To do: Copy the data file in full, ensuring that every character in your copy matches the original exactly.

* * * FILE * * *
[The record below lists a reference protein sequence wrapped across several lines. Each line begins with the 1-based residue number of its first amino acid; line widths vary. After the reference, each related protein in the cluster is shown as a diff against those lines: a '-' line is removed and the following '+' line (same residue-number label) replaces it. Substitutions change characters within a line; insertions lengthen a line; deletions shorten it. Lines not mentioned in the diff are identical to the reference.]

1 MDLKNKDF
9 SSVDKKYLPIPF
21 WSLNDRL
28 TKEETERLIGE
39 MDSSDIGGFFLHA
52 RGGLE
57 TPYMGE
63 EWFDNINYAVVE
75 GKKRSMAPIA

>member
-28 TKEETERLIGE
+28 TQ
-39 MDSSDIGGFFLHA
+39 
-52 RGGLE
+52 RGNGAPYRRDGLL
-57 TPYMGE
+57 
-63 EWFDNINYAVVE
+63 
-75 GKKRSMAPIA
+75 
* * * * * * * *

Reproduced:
[The record below lists a reference protein sequence wrapped across several lines. Each line begins with the 1-based residue number of its first amino acid; line widths vary. After the reference, each related protein in the cluster is shown as a diff against those lines: a '-' line is removed and the following '+' line (same residue-number label) replaces it. Substitutions change characters within a line; insertions lengthen a line; deletions shorten it. Lines not mentioned in the diff are identical to the reference.]

1 MDLKNKDF
9 SSVDKKYLPIPF
21 WSLNDRL
28 TKEETERLIGE
39 MDSSDIGGFFLHA
52 RGGLE
57 TPYMGE
63 EWFDNINYAVVE
75 GKKRSMAPIA

>member
-28 TKEETERLIGE
+28 TQ
-39 MDSSDIGGFFLHA
+39 
-52 RGGLE
+52 RGNGAPYRRDGLL
-57 TPYMGE
+57 
-63 EWFDNINYAVVE
+63 
-75 GKKRSMAPIA
+75 